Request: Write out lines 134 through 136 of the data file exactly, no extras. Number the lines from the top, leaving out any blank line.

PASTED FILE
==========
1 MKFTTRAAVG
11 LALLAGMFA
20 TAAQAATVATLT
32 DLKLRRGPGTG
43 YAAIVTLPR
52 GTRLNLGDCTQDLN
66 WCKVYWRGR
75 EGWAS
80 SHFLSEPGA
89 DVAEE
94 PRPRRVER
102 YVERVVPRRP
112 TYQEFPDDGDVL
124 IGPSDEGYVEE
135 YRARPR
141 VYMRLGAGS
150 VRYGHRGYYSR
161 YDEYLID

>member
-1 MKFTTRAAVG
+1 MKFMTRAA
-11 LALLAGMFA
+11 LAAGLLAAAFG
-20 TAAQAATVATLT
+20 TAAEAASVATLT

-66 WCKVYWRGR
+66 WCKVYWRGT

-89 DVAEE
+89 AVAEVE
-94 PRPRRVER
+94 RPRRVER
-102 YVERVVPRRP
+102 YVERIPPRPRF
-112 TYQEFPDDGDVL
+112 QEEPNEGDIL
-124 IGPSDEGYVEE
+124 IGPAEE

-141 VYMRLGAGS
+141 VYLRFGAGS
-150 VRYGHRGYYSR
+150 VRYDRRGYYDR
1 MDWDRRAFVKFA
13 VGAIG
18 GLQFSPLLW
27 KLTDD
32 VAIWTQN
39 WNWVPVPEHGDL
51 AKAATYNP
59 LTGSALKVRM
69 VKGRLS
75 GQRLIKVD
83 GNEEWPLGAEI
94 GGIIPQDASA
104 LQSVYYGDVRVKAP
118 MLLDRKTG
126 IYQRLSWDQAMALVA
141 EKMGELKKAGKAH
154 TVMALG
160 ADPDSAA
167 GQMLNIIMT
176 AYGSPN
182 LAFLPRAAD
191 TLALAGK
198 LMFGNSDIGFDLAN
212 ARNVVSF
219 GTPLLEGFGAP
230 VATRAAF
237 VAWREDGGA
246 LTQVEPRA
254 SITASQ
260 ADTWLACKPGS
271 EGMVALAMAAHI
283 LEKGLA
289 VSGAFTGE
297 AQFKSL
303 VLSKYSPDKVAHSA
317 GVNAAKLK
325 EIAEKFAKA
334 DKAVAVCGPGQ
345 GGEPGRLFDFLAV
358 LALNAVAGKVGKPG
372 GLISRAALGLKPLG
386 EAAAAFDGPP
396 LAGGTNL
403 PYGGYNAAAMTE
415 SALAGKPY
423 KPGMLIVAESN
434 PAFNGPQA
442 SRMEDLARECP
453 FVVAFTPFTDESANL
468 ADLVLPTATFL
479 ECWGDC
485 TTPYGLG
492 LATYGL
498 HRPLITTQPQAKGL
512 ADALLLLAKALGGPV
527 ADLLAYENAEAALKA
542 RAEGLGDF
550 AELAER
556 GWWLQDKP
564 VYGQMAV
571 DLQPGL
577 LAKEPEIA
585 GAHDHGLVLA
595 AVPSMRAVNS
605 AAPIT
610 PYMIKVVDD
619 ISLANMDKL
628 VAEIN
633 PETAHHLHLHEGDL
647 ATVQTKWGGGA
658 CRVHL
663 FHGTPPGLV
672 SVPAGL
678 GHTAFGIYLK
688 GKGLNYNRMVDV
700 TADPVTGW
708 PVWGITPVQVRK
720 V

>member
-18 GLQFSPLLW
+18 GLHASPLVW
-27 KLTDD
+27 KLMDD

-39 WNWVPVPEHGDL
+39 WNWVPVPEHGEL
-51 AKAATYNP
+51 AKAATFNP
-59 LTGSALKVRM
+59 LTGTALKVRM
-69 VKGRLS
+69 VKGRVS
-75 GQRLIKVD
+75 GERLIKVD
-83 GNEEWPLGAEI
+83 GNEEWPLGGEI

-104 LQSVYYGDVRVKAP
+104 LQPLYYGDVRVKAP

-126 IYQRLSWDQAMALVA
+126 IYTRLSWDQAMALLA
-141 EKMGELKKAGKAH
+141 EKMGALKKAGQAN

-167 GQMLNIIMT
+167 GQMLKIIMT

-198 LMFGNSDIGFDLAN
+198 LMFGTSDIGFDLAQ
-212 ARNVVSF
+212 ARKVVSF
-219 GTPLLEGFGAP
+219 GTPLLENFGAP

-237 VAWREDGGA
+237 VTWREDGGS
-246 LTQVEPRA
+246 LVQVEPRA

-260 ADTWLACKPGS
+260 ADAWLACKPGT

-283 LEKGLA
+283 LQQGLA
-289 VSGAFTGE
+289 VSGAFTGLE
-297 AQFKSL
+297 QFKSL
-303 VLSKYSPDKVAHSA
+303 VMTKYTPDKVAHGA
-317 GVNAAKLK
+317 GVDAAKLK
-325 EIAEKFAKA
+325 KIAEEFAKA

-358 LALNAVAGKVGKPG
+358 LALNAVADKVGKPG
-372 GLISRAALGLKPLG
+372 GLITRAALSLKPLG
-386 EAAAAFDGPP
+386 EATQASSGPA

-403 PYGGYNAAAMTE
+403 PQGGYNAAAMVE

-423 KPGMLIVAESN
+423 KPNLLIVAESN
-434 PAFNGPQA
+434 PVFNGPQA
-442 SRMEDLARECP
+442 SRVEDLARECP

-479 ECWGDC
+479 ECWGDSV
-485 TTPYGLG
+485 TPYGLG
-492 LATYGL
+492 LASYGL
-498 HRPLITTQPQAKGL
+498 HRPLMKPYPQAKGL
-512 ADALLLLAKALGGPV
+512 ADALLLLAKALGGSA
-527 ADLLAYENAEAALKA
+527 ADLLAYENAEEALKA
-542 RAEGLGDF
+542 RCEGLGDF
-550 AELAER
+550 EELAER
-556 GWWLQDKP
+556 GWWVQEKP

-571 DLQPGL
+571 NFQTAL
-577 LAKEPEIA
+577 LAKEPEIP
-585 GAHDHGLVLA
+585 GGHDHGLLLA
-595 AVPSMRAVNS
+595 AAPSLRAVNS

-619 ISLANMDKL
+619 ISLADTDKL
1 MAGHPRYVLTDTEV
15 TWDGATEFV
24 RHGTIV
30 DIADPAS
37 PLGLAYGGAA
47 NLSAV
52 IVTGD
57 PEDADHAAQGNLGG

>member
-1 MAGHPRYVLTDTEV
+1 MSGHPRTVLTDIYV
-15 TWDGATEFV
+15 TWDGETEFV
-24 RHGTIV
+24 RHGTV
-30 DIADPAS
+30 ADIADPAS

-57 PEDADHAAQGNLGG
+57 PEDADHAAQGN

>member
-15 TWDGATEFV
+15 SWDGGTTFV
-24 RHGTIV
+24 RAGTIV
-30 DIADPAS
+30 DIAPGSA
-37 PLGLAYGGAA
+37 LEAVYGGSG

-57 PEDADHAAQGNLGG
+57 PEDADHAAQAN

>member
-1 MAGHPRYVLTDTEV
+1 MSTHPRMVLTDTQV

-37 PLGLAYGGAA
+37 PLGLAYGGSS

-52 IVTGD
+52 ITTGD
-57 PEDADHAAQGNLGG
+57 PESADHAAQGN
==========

+75 GERLIKVD
-83 GNEEWPLGAEI
+83 GNEEWPLGGEI